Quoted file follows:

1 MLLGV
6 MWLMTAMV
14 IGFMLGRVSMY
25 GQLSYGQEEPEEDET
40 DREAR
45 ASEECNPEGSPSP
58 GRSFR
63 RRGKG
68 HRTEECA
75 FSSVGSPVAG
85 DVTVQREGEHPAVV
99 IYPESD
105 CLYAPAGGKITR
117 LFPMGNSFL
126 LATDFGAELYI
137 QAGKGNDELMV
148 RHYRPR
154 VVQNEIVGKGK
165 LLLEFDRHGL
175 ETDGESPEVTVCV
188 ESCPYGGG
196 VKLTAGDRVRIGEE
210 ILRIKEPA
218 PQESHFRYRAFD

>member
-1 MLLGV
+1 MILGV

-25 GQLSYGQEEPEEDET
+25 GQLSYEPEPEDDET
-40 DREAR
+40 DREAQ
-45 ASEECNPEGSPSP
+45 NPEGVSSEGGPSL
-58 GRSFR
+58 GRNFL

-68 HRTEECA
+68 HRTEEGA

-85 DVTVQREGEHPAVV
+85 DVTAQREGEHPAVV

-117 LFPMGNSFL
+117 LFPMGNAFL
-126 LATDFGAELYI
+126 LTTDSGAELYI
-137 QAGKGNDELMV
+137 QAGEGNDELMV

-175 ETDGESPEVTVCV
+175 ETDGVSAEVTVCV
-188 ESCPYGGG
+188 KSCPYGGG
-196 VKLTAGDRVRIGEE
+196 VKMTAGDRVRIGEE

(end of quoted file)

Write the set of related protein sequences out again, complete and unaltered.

1 MLLGV
6 MWLMTAMV
14 IGFMLGRVSMY
25 GQLSYGQEEPEEDET
40 DREAR
45 ASEECNPEGSPSP
58 GRSFR
63 RRGKG
68 HRTEECA
75 FSSVGSPVAG
85 DVTVQREGEHPAVV
99 IYPESD
105 CLYAPAGGKITR
117 LFPMGNSFL
126 LATDFGAELYI
137 QAGKGNDELMV
148 RHYRPR
154 VVQNEIVGKGK
165 LLLEFDRHGL
175 ETDGESPEVTVCV
188 ESCPYGGG
196 VKLTAGDRVRIGEE
210 ILRIKEPA
218 PQESHFRYRAFD

>member
-1 MLLGV
+1 MILGV

-25 GQLSYGQEEPEEDET
+25 GQLSYEPEPEDDET
-40 DREAR
+40 DREAQ
-45 ASEECNPEGSPSP
+45 NPEGVSSEGGPSL
-58 GRSFR
+58 GRNFL

-68 HRTEECA
+68 HRTEEGA

-85 DVTVQREGEHPAVV
+85 DVTAQREGEHPAVV

-117 LFPMGNSFL
+117 LFPMGNAFL
-126 LATDFGAELYI
+126 LTTDSGAELYI
-137 QAGKGNDELMV
+137 QAGEGNDELMV

-175 ETDGESPEVTVCV
+175 ETDGVSAEVTVCV
-188 ESCPYGGG
+188 KSCPYGGG
-196 VKLTAGDRVRIGEE
+196 VKMTAGDRVRIGEE